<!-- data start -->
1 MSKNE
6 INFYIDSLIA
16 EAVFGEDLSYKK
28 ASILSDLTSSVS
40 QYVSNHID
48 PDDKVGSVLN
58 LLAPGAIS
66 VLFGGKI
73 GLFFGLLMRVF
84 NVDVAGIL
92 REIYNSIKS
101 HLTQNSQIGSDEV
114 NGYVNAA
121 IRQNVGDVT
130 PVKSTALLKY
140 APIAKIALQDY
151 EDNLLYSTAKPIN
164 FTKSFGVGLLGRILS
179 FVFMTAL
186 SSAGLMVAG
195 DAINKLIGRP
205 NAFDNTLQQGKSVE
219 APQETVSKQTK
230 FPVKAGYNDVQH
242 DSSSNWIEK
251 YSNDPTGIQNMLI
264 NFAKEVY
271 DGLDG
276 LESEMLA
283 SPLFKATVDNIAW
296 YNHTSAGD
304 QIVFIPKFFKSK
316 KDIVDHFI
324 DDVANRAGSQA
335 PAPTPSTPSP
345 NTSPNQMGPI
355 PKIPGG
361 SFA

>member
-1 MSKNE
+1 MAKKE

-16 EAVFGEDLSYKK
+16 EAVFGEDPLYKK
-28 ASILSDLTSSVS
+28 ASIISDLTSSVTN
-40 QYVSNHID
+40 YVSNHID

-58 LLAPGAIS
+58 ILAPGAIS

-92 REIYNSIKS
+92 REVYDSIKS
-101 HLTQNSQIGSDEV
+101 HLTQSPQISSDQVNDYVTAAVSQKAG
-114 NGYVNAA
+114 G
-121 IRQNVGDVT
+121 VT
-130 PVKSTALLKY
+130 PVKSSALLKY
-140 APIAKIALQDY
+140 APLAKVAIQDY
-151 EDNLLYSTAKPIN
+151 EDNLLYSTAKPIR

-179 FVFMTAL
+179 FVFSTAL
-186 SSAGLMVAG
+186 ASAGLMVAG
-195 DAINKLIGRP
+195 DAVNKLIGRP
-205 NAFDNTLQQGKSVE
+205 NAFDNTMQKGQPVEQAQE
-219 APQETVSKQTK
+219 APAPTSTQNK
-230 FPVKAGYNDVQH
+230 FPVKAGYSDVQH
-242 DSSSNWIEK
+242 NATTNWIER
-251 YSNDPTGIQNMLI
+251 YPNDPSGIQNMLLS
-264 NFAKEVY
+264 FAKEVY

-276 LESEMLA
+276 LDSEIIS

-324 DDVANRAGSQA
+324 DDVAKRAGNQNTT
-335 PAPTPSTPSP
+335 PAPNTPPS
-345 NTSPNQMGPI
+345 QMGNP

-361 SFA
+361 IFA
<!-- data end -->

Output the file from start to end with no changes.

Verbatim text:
1 MSKNE
6 INFYIDSLIA
16 EAVFGEDLSYKK
28 ASILSDLTSSVS
40 QYVSNHID
48 PDDKVGSVLN
58 LLAPGAIS
66 VLFGGKI
73 GLFFGLLMRVF
84 NVDVAGIL
92 REIYNSIKS
101 HLTQNSQIGSDEV
114 NGYVNAA
121 IRQNVGDVT
130 PVKSTALLKY
140 APIAKIALQDY
151 EDNLLYSTAKPIN
164 FTKSFGVGLLGRILS
179 FVFMTAL
186 SSAGLMVAG
195 DAINKLIGRP
205 NAFDNTLQQGKSVE
219 APQETVSKQTK
230 FPVKAGYNDVQH
242 DSSSNWIEK
251 YSNDPTGIQNMLI
264 NFAKEVY
271 DGLDG
276 LESEMLA
283 SPLFKATVDNIAW
296 YNHTSAGD
304 QIVFIPKFFKSK
316 KDIVDHFI
324 DDVANRAGSQA
335 PAPTPSTPSP
345 NTSPNQMGPI
355 PKIPGG
361 SFA

>member
-1 MSKNE
+1 MAKKE

-16 EAVFGEDLSYKK
+16 EAVFGEDPLYKK
-28 ASILSDLTSSVS
+28 ASIISDLTSSVTN
-40 QYVSNHID
+40 YVSNHID

-58 LLAPGAIS
+58 ILAPGAIS

-92 REIYNSIKS
+92 REVYDSIKS
-101 HLTQNSQIGSDEV
+101 HLTQSPQISSDQVNDYVTAAVSQKAG
-114 NGYVNAA
+114 G
-121 IRQNVGDVT
+121 VT
-130 PVKSTALLKY
+130 PVKSSALLKY
-140 APIAKIALQDY
+140 APLAKVAIQDY
-151 EDNLLYSTAKPIN
+151 EDNLLYSTAKPIR

-179 FVFMTAL
+179 FVFSTAL
-186 SSAGLMVAG
+186 ASAGLMVAG
-195 DAINKLIGRP
+195 DAVNKLIGRP
-205 NAFDNTLQQGKSVE
+205 NAFDNTMQKGQPVEQAQE
-219 APQETVSKQTK
+219 APAPTSTQNK
-230 FPVKAGYNDVQH
+230 FPVKAGYSDVQH
-242 DSSSNWIEK
+242 NATTNWIER
-251 YSNDPTGIQNMLI
+251 YPNDPSGIQNMLLS
-264 NFAKEVY
+264 FAKEVY

-276 LESEMLA
+276 LDSEIIS

-324 DDVANRAGSQA
+324 DDVAKRAGNQNTT
-335 PAPTPSTPSP
+335 PAPNTPPS
-345 NTSPNQMGPI
+345 QMGNP

-361 SFA
+361 IFA